Coronavirus: World Health Organization Update (5 February 2020)

(Geneva, Switzerland) World Health Organization (WHO) update on the situation regarding 2019-nCoV

Dr Tedros Adhanom Ghebreyesus, WHO Director-General and Dr Sylvie Briand.

WHO website:

The World Health Organization (WHO) said that (USD) 675 million is needed for new coronavirus preparedness and response global plan.

To fight further spread of the new coronavirus (2019-nCoV) outbreak in China and globally, and protect states with weaker health systems, the international community has launched a US$675 million preparedness and response plan covering the months of February through to April 2020.

Speaking to reporters in Geneva today (05 Feb), WHO’s Director-General Tedros Adhanom Ghebreyesus said that as global community, “let’s focus on the actions we can take today to prevent this outbreak from spreading all over the world.”

He also said that the situation can “get worse”, reiterating that “let’s use this window of opportunity. To really invest in prevention, to invest in control and prevent this virus from spreading. It’s time to act, not to speculate and spread fear.”

He said, “once again, we cannot defeat this outbreak without solidarity, political solidarity, technical solidarity, and financial solidarity.”

Also speaking to the reporters, Michael J. Ryan, the Executive Director of WHO Health Emergencies Programme said, “this is a global effort from the clinician and the frontline today connected to the world. And the world connected to each patient through those clinicians. And managing that process is a huge task in itself. But it is a great sign of the solidarity.”

He retreated “and again, remembering that the real heroes in this response at the frontline doctors and nurses who are going to work every day, and trying to help and save patients from this virus.”

Ryan also said, “but we’re not just talking about preparedness, we’re actively doing it. And when you look at the strategic response plan, the vast majority of that, over $600 million is aimed directly at building the capacity of those countries. And when you look at those countries, we have I think at the moment we have something like 27 countries that are at high risk of importing the virus or already have imported it, that need direct assistance very quickly. And then we have a group of countries who have some capacities but will require some technical assistance, and that’s 34.”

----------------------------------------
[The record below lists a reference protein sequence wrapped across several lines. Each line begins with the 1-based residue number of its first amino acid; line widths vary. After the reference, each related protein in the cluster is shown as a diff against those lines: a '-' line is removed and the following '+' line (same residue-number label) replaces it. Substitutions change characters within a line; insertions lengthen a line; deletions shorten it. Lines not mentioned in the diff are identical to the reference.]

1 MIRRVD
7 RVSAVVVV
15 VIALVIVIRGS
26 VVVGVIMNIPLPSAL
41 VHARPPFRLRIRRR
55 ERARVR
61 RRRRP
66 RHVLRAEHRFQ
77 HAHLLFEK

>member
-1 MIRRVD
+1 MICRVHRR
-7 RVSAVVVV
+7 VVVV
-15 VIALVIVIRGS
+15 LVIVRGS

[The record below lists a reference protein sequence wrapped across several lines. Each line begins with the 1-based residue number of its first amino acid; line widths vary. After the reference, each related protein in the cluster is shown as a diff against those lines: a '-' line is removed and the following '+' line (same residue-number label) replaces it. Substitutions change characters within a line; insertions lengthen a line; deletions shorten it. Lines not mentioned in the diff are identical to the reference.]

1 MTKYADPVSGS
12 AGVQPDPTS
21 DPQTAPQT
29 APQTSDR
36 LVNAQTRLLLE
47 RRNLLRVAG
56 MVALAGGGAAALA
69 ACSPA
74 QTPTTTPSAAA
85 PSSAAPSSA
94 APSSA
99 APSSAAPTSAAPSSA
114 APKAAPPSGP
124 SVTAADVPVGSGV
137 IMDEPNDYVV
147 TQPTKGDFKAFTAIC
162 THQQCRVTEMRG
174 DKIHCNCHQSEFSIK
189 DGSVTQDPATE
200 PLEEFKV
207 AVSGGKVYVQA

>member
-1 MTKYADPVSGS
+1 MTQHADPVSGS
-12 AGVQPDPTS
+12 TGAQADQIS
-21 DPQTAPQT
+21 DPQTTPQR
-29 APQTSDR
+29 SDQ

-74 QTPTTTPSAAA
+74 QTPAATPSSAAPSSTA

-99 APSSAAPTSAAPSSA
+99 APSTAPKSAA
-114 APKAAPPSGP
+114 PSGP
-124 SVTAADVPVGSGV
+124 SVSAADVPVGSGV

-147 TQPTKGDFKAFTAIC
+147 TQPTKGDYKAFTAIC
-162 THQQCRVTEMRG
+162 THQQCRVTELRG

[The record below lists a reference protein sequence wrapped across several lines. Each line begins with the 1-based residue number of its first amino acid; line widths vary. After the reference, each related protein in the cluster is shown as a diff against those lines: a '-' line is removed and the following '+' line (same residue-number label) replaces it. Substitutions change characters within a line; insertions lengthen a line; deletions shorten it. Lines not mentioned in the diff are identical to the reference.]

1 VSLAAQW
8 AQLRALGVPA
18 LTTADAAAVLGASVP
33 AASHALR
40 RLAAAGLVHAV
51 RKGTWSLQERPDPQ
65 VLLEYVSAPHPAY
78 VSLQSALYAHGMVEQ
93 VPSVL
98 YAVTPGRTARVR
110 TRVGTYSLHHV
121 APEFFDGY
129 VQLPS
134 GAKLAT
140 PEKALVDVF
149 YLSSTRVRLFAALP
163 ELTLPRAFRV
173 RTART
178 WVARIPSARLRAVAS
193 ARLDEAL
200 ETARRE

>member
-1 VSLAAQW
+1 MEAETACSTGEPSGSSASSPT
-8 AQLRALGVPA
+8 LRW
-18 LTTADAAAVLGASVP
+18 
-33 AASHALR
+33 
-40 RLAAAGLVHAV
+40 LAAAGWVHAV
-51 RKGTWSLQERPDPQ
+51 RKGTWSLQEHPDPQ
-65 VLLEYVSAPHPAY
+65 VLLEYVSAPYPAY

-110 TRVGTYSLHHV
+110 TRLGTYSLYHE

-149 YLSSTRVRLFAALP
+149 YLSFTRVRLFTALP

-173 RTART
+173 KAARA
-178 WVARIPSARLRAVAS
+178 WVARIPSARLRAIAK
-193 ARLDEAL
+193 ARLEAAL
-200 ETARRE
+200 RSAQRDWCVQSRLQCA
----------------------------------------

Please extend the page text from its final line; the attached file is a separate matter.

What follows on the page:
He continued, “we have over 50 countries that already either have a high risk of importation or have a need for either direct operational assistance or technical assistance from us. That’s a big challenge.”

In a press release, Dr Tedros Adhanom also said that “my biggest worry is that there are countries today who do not have the systems in place to detect people who have contracted with the virus, even if it were to emerge,” adding that “urgent support is needed to bolster weak health systems to detect, diagnose and care for people with the virus, to prevent further human to human transmission and protect health workers.”

The Strategic Preparedness and Response Plan (SPRP) for the new coronavirus lays out activities and resources needed by international health organizations globally, including WHO, to implement priority public health measures in support of countries to prepare and respond to nCoV-2019 for a period February-April 2020. The objectives of the plan are to limit human-to-human transmission of the virus, particularly in countries most vulnerable if they were to face an outbreak; identify, isolate and care for patients early; communicate critical risk and event information; minimize social and economic impact; reduce virus spread from animal sources; and address crucial unknowns.

The plan focuses on: rapidly establishing international coordination and operational support; scaling up country readiness and response operations; accelerating priority research and innovation.

As noted in the SPRP, WHO assesses that the outbreak poses a very high risk in China, and high risk regionally and globally. The risk assessment was based on factors including the likelihood of further spread, the potential impact on human health, and the varying levels of effectiveness in national preparedness and response measures. Accelerated action, as called for in the plan, can address these risks and areas requiring support.

As of 10 a.m. Central European Time on 5 February, 25 countries have reported confirmed cases of the new coronavirus, including China, where 24,363 people had contracted the virus, or over 99% of all cases. In all other countries, 191 cases have contracted the virus.

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